29/08/2014 04:25 BST | Updated 28/10/2014 05:59 GMT

Find Your Debbie Page and Unlock Your #DoubleGold

What makes me smile? This does: youth unemployment is down. In fact it's down a lot. You probably knew that, as it was reported everywhere this month, but my charity, The Dame Kelly Holmes Trust, works with thousands of unemployed young people who need to hear it so let me say it again: there's a lot more 16 to 24-year-olds now getting a salary than there were before!

And for what it's worth, in my opinion, the fall's come from incredibly hard work from a bunch of determined young people, as well as great commitment from our politicians, business leaders, entrepreneurs, a multitude of support groups and the type of volunteers who are committed to getting people into work.

But is it job done? Without doubt the figures say we're going in the right direction, but I've got some bits of paper in front of me now which tell me there's a long, long way to go yet. My charity has just carried out some research on young people who've been labelled as 'NEETs'. It's a horrible term I know - and in case you didn't know, it means Not in Employment, Education or Training - but they're exactly the type of people we work with, and we need to understand how they're thinking in 2014 in order to help them. We spoke to nearly 400 of these jobless 16 to 24-year-olds who weren't in school and weren't learning a skill, and despite that drop in unemployment, the results show nearly 20% of these young people who are NEET are resigned to never getting a full-time job. To put that in context, that's around 200 thousand young British people who share that opinion. It goes on; an estimated 100 thousand or so think they'll be signing on for another five to 10 years - while nearly one in ten are convinced they'll be on benefits for at least 10-20 years.

That's a generation of young people growing up with no hope. And believe me, I've seen it; no hope breeds failure.

I nearly failed. Without doubt I was one of those young people with no hope. But looking back, I realise I was given something so many people don't get - I was given self-belief. And that was the fan that flamed my determination.

This week, I'm marking a very special 10 year anniversary. A decade ago, on a warm summer's evening in Athens, I did something special - something, that when I was a kid stumbling my way through school and care homes, nobody (least of all me) ever dreamed I'd be capable of.... that is, nobody apart from a lady called Debbie Page. Debbie was my PE teacher, and what I achieved in Greece, with my arms in the air and my shocked expression was winning the 800m. Five days later I achieved Double Gold in the 1500m, for me that was even more than my dream come true.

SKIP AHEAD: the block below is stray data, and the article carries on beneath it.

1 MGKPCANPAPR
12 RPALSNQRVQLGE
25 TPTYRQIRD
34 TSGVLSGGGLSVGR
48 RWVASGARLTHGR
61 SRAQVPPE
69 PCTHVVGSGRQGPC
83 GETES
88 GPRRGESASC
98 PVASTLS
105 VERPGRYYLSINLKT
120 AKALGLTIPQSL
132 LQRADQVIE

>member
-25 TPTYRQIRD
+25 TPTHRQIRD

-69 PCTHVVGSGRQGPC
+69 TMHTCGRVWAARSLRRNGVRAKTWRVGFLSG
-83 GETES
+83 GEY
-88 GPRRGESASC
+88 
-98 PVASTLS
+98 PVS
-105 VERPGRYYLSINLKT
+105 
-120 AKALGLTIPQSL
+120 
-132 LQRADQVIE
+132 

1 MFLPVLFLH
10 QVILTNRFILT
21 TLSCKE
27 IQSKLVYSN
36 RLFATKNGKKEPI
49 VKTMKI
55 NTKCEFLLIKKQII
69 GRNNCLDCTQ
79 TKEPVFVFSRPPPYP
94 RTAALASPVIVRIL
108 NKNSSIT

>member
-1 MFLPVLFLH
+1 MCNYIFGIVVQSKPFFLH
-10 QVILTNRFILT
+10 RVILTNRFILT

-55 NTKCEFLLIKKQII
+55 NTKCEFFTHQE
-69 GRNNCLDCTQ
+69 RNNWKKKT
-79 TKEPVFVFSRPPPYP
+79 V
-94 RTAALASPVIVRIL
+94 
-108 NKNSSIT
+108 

I was living the dream. I mean, I was the only mixed race girl from a village in Kent. At school I always felt I was behind, and it was Debbie Page who saw something in me and for the first time I thought I could actually be good at something.

The double gold is part of my story, and it changed my life.

You don't have to be an Olympic champion to succeed; but you do need a Debbie Page - a role model. So many of the young people we work with don't have that someone - although so many do, like a caring mum, loving dad, brother, uncle, teacher or friend, but are too afraid to break from the cycle of what their mates might think, or what their family might say. That's what my charity does. It puts young people in touch with strong mentors who help them find their self-belief. We're not THE solution, but we're part of it. We're trying to break the vicious circle these people are in, and give them something to feel proud of. We want them to find and celebrate their own #DoubleGold - and to date, our success rate is as promising as the fall in unemployment; 70% of 16 to 24-year-olds who go through our flagship Get On Track programme are in employment, education or training within three months of completing.

My #DoubleGold continues. Way, way before Athens, I think I was lucky to know what I wanted. I was a newspaper girl and then worked behind the till at a newsagent that back then when I was 16 I said I would buy. Today I own that building and am turning it into a café all about local people and local produce. It is now named Café 1809 after my Athens race number. Funny how life turns out when you work hard, have self-belief and motivation.

I would love this week to be about people sharing their own #DoubleGold because celebrating achievements fuels self-belief. Get on twitter and start telling us what you've done, whether it's winning Olympic Gold, passing your driving test or cooking your first meal without setting off the smoke alarm. And please, please come and look at the work we do at - we want to help as many people as possible find their own #DoubleGold, and start unlocking what they're truly capable of.